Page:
Can Yoga Hurt You? The New York Times Seems to Think So

Is it true? Our blogger defends yoga against renowned teacher (and Rhinebeck resident) Glenn Black’s surprising claims



I found yoga about 16 months ago. I had done it unenthusiastically off and on for a few college years, trying the hot kind and then Ashtanga with a lovely Iranian teacher who said “lag” instead of “leg.” But I really found yoga in 2010, when Coraline was just over one. I walked by a studio flyer that said simply “breathe” and thought, I need to do some of that. I started with a beginner’s class and soon was going two or three times a week religiously. Class became my time, the one indulgence I allowed myself in the harried, run-on weeks juggling work and a baby and a relationship on life support. In class I learned how to breathe again, how to center myself, how to be quiet. I slept better, didn’t feel so frustrated, and felt stronger. Yoga was a gift.

This type of experience — maternal empowerment via downward dog — is one I’ve heard shared by a number of other moms (including my favorite teacher). It’s because, in addition to being an hour during which you have no one’s needs to meet but your own, yoga is a practice that extends beyond your mat. It’s a spiritual practice, a way of life. It’s about recognizing your own divinity and that in others, learning how to simplify, how to calm your mind. What mother doesn’t need to do those things to make it through the day?

It’s for these reasons I’m one of the many disheartened by the sensational New York Times Magazine article about yoga (“How Yoga Can Wreck Your Body”). The article cautions that yoga can really hurt you, citing examples of strokes, peripheral neuropathy, and serious joint and disc injuries caused by practicing asana (poses). But the most damning part of the whole thing is not the medical community’s postulation that yoga is dangerous. It’s that Glenn Black — a renown yogi (and Rhinebeck resident) with serious accolades — wholeheartedly agrees, and is quoted heavily throughout. “Black has come to believe that ‘the vast majority of people’ should give up yoga altogether. It’s simply too likely to cause harm.”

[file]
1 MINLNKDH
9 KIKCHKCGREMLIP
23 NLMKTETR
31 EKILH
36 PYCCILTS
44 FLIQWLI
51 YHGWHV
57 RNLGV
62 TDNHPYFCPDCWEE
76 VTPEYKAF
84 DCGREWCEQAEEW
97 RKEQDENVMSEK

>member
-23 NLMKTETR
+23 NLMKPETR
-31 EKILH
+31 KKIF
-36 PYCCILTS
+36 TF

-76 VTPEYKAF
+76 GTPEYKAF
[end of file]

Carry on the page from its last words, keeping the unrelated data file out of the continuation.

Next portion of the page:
I’ve heard several yoga teachers address the claims made in this article over the past week. If I were a yoga teacher, this article would make me nervous, too. It will make people scared of yoga. But I think, maybe they should be. You can get hurt practicing asana. You can also get hurt lifting weights at the gym, or riding a bike, or doing Pilates. If you don’t listen to your own body, respect your limits, check your ego at the door, and choose a teacher who knows what they’re doing (and also how to recognize and respect your limits), you are asking for a problem. The article is a call to mindfulness. If you’re not practicing asana mindfully, you’re not doing yoga anyway.

“Please do not blame yoga. Please do not blame asana. It is the practitioner who has to take responsibility for finding and applying the appropriate knowledge through a sensible system. Please remember it is the style, the teacher, the ego and the application that causes injury, and not yoga.” — Aadil Palkhivala, the “Godfather of Yoga in the West”

Check this out:
I just finished reading Poser: My Life in 23 Yoga Poses by Claire Dederer, and strongly recommend it to any mom, avid yoga fan or not. It’s an insightful, totally relatable account of her first decade as a mom, reconciling her former self with her new mother/wife self as she bumbles her way through both the hard core attachment parenting scene and intense yoga culture of 1990s Seattle.

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About This Blog

Shannon Gallagher

Shannon Gallagher
Rhinebeck, NY


Dutchess County native Shannon Gallagher is a contributing editor for Hudson Valley Magazine. An erstwhile thrill-seeker, these days she courts disaster of a different variety wrangling a spirited toddler, honing her vegan baking skills, and chasing the ever-elusive work-family balance. She teaches Pilates and does fascial bodywork, and lives in Rhinebeck with Coraline, a cat named Otie, and Sushi the Fish (named, of course, by the toddler).

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